The score remained just 1-0 for only a few minutes, as ex-Brisbane midfielder Paartalu lived up to his great hair by playing a brilliant long pass to the fantastic Dugandžić. The first touch of Dugandžić set himself up and he finished powerfully past Young to put City up 2-0. While the keeper probably should have done better, the power behind the shot ensured it was always going to be difficult to save.

Despite holding a 2-0 lead, Brisbane will still creating some decent chances, particularly through the impressive Luke Brattan. Andrew Redmayne ensured the result stayed at 2-0 going into half time however with some fantastic saves and by confidently controlling his area. He has unquestionably struggled this season and his performance in this match should give him confidence moving forward this season.

The second half started in much the same way as the first. Brisbane continued to fire in shots from long range and City continued to push for a third on the counter attack. Unfortunately Brisbane got lucky. Just as the three points began to look in the bag, a miss-hit shot from Matt Mckay hit the head of Borello to put Brisbane right back in the match in the 67th minute.

Given this season’s trend of throwing away matches from winning positions, a 2-1 score was ominous. Brisbane smelt blood and began to attack in waves. To their credit, the Melbourne City defenders dealt with these attacks and Kisnorbo and Wielaert showed great desperation to hold the lead. Then Aaron Mooy happened.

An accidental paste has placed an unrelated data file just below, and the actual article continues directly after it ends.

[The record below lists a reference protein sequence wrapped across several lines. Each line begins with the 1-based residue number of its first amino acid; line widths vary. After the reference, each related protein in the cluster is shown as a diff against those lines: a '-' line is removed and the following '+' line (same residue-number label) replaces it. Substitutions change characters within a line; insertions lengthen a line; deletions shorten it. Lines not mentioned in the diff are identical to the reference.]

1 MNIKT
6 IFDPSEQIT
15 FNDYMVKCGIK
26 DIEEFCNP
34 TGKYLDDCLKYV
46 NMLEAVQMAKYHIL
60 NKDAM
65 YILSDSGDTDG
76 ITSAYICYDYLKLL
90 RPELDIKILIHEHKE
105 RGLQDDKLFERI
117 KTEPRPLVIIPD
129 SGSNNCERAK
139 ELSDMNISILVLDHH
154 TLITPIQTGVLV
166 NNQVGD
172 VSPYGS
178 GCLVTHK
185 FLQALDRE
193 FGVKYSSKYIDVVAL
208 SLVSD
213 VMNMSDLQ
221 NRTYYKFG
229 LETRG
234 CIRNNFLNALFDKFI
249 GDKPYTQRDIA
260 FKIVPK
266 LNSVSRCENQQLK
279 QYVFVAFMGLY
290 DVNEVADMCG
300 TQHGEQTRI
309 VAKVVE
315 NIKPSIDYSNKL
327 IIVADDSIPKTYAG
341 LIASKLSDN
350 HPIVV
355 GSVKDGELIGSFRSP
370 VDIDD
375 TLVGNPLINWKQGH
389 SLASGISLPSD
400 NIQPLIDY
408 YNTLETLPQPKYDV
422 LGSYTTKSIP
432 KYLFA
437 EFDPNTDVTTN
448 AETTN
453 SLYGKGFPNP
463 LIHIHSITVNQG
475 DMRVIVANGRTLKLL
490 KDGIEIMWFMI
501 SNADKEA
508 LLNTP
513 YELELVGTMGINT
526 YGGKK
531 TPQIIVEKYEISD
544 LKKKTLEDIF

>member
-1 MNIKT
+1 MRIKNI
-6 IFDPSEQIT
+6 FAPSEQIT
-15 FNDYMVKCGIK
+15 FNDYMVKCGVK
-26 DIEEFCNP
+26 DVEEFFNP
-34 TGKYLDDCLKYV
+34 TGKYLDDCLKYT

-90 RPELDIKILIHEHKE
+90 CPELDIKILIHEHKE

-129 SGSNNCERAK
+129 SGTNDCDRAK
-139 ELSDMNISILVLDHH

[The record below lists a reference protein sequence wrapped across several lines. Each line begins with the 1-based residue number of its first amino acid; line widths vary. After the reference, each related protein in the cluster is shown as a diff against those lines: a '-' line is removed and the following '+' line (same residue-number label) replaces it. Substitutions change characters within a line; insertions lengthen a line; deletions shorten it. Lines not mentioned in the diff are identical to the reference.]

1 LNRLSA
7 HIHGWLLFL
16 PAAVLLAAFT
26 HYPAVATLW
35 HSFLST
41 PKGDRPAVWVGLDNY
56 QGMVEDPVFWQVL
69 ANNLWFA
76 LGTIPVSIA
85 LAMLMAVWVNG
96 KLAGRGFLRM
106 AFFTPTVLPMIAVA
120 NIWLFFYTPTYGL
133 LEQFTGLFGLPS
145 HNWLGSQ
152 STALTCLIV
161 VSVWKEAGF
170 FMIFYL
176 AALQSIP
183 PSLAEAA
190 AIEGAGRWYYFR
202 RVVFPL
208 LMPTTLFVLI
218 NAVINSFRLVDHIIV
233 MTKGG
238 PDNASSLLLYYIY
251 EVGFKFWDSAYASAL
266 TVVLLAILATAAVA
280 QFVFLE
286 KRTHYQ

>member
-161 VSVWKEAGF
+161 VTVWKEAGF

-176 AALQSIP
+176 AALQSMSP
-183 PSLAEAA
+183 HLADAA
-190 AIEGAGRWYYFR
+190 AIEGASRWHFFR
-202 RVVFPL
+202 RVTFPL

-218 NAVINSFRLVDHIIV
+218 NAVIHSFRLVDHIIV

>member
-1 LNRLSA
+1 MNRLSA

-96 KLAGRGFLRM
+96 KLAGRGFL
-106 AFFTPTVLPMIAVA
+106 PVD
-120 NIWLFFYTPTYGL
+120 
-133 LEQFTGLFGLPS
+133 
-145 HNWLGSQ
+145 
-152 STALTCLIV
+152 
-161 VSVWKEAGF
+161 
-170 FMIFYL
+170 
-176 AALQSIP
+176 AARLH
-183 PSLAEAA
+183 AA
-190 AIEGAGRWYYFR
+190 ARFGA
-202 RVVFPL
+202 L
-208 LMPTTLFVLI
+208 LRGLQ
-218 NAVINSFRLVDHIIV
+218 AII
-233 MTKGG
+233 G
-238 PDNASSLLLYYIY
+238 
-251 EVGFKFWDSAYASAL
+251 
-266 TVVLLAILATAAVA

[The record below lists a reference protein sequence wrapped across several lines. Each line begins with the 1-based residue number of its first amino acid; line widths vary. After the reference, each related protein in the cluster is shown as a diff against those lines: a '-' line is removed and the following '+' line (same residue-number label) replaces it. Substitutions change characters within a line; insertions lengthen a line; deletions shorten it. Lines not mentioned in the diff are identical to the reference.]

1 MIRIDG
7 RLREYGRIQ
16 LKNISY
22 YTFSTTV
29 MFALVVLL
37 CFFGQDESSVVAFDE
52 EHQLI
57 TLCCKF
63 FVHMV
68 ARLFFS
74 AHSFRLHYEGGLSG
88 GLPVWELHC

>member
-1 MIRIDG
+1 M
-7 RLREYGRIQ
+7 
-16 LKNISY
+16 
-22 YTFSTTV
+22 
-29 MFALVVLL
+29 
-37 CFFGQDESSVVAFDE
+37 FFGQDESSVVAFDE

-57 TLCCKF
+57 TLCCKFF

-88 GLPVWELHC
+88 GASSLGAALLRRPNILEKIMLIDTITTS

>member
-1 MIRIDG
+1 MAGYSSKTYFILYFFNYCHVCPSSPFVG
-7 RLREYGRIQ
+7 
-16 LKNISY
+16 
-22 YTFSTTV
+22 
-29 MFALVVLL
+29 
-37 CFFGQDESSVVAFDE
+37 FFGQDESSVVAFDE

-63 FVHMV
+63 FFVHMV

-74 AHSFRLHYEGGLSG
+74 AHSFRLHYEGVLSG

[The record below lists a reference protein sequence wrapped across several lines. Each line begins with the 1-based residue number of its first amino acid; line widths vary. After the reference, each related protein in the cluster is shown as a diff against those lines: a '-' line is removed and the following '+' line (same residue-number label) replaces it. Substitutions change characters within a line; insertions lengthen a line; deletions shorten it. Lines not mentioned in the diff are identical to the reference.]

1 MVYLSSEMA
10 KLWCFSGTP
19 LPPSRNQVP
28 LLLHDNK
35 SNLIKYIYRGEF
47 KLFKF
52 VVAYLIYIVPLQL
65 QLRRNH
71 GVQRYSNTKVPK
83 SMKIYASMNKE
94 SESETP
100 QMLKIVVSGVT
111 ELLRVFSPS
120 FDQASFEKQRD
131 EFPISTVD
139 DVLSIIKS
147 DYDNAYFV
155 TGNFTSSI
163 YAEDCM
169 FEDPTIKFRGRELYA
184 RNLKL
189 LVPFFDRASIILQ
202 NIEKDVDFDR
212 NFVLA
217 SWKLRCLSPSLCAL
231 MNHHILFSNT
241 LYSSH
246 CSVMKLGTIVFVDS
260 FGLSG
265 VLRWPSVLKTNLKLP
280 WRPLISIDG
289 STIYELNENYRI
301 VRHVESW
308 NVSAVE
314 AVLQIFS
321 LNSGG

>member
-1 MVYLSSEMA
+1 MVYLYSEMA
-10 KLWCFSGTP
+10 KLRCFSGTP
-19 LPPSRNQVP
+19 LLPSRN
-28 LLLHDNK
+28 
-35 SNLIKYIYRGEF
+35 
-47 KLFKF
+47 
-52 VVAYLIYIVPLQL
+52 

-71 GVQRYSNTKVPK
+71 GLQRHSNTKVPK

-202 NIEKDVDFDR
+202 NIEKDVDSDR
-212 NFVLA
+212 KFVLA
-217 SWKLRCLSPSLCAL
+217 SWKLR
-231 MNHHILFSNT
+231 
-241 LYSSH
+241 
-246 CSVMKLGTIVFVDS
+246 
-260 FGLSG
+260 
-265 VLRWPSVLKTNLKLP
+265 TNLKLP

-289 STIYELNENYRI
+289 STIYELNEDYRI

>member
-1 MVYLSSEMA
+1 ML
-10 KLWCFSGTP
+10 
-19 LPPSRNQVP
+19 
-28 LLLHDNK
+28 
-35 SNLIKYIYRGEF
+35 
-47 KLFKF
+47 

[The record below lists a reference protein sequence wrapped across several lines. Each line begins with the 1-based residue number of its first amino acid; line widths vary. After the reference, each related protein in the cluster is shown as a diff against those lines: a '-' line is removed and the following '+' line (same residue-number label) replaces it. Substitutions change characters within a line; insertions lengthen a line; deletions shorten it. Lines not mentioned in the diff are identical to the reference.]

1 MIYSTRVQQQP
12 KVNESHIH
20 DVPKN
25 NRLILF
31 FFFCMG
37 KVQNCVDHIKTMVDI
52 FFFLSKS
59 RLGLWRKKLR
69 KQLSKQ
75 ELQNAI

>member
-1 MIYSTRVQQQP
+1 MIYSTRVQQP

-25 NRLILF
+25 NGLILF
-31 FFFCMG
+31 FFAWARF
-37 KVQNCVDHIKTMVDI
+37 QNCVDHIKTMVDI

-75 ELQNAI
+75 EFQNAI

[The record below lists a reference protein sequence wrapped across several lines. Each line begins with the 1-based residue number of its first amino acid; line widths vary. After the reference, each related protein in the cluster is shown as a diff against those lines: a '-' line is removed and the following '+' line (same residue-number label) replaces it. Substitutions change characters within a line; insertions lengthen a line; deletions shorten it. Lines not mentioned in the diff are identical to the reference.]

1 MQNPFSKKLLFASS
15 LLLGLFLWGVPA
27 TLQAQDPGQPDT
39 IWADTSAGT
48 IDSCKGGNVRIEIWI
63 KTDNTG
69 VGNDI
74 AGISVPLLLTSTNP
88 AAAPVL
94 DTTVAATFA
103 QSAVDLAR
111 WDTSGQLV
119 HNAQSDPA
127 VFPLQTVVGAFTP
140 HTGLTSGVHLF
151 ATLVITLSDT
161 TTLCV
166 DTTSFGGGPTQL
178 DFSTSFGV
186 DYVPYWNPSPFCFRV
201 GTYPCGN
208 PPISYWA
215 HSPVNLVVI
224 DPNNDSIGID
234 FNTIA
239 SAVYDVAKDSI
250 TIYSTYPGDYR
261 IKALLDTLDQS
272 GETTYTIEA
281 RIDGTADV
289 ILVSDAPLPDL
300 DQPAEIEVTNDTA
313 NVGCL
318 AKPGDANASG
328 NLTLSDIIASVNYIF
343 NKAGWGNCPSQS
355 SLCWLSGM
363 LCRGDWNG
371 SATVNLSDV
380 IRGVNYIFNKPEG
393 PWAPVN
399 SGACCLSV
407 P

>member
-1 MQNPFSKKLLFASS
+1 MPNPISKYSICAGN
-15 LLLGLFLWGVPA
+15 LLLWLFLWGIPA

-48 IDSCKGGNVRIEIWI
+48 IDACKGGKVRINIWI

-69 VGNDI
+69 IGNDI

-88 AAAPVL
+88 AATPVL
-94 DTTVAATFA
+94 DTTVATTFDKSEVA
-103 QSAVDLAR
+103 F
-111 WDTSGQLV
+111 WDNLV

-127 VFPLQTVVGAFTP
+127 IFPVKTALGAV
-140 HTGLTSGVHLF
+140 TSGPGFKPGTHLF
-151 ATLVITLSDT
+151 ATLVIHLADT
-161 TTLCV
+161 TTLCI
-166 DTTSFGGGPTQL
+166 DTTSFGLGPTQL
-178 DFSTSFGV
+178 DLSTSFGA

Already having one the matches of the season, Mooy turned his man in the middle of the park and played a brilliant pass to the substitute James Brown. Brown then played an inch perfect pass to another young substitute in Marc Marino. He made no mistake and finished past a by now thunderstruck Jamie Young to score his first A-League goal and put City up 3-0.

Given how much has been harped on about our new ability to spend big on established players (despite the existence of a pretty well enforced salary cap), it’s worth noting that we had three current youth team players play in this match. Marc Marino, Paulo Retre and Jacob Melling (who may want to re-think his neck beard) all performed strongly and slotted into the team with ease. Alongside the sadly absent Stefan Mauk and Ben Garuccio the future certainly looks bright and it is good to see that we are not completely abandoning our youth setup.

The final whistle brought about our first win, hopefully one that can be used as a springboard for the rest of the season. You could see the passion on the face of the players and it is no doubt a huge weight off their shoulders given last year’s horrific start to the season. Brisbane’s players also were passionate after the final whistle, but not in the most ideal way. Goal Keeper Jamie Young and full back Shane Stefanutto got in an argument that apparently led to blows. While this isn’t a good look for the club, Jamie Young would have been relieved to have finally got his hands to something, even if it was Stefanutto’s throat as opposed to one of our goals.